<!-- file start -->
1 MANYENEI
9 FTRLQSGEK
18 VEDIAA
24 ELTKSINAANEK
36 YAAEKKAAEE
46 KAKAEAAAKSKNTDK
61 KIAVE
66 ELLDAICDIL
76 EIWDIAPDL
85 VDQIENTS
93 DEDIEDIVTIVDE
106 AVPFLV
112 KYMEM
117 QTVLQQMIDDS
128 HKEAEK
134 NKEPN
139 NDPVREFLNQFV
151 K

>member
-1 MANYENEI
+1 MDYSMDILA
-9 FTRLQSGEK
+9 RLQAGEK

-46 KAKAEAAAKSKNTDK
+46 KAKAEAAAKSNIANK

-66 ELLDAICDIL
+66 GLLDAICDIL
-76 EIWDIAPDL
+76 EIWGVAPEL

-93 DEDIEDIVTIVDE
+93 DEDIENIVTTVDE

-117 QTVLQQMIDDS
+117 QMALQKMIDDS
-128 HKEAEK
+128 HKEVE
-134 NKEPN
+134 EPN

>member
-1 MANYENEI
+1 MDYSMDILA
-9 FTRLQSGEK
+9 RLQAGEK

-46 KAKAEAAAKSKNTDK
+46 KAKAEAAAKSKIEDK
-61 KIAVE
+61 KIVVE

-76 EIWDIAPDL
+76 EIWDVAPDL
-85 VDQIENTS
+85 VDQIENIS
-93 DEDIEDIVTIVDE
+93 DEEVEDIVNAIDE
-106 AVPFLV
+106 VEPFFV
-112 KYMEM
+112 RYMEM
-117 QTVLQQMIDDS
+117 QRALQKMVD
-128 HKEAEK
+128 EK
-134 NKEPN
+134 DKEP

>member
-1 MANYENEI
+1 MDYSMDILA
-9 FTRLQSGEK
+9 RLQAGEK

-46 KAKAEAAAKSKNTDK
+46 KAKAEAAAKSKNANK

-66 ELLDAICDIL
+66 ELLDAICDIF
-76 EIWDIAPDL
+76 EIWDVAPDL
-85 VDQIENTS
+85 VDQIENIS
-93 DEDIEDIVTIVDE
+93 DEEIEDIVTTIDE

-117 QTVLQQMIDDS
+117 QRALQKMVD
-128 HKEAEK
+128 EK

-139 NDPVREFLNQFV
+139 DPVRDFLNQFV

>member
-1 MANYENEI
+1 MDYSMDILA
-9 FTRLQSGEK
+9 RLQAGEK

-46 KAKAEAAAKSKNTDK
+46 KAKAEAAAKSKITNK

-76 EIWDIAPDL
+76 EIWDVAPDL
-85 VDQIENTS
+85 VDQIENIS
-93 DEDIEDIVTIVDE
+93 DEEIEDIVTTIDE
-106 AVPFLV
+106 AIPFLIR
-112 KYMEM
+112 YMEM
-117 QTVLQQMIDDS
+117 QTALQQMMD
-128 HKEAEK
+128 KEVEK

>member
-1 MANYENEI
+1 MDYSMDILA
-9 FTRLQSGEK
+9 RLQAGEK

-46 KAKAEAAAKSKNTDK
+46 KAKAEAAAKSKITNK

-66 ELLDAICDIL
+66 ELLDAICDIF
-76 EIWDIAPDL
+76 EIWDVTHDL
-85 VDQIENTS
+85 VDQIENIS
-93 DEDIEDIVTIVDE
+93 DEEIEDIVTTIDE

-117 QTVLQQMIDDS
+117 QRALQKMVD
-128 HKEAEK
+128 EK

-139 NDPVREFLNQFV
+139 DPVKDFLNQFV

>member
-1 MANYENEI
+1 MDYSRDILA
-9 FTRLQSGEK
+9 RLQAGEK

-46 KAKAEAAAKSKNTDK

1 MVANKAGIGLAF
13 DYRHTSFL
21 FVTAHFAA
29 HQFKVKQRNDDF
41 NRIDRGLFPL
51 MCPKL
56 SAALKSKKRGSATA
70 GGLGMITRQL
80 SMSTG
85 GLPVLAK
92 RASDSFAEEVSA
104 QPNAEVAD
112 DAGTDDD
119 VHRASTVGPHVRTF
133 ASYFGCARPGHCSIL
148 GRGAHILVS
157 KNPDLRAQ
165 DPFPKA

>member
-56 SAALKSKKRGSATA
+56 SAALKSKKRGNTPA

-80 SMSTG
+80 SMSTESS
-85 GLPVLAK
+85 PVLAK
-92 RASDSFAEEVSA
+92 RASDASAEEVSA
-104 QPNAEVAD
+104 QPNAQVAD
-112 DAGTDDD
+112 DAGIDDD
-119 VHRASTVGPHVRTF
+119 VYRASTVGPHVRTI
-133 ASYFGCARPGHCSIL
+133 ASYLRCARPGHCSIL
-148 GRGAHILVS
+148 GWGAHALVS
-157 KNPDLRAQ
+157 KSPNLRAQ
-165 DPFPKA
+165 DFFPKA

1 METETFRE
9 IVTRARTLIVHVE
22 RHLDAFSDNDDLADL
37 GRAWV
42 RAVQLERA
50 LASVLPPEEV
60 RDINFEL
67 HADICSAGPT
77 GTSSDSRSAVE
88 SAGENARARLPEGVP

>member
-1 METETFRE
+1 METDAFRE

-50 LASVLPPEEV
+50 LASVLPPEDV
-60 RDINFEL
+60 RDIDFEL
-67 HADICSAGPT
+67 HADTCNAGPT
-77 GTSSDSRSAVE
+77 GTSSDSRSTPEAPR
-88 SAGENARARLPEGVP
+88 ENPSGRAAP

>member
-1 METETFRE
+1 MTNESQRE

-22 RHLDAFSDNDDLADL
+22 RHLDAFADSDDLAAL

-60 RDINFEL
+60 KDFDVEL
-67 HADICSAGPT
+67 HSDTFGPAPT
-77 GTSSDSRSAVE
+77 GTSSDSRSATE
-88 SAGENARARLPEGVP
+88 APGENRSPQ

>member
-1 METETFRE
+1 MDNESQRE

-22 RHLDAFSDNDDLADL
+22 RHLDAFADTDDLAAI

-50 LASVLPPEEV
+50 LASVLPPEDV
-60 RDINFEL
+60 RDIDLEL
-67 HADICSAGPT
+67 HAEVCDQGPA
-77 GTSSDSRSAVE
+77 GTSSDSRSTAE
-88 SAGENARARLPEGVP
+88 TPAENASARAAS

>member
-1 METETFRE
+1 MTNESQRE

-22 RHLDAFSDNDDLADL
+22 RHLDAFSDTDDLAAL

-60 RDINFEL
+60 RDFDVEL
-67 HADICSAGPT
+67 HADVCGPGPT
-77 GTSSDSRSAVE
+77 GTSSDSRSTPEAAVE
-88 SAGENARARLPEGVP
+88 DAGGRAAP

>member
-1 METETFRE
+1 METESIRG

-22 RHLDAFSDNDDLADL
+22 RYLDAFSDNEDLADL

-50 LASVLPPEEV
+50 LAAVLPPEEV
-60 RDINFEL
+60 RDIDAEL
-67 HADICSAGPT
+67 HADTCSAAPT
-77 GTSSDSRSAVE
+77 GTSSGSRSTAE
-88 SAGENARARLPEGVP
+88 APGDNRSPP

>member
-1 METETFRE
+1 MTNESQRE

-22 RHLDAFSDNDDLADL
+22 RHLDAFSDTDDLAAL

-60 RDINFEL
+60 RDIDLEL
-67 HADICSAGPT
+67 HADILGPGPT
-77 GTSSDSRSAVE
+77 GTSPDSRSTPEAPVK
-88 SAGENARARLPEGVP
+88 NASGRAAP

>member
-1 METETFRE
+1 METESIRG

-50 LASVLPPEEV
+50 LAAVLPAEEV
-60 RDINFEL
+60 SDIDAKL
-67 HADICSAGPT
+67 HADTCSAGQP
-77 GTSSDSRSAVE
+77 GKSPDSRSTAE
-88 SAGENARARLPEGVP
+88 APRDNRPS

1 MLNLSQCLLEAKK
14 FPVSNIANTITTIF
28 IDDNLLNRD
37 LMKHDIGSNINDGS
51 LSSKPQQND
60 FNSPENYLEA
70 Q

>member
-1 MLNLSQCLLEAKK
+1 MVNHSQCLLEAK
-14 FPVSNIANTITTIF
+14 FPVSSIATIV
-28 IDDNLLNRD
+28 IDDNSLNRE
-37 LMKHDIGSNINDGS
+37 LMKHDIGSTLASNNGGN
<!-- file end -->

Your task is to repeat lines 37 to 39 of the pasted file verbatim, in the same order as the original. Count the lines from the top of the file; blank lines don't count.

+134 EPN

>member
-1 MANYENEI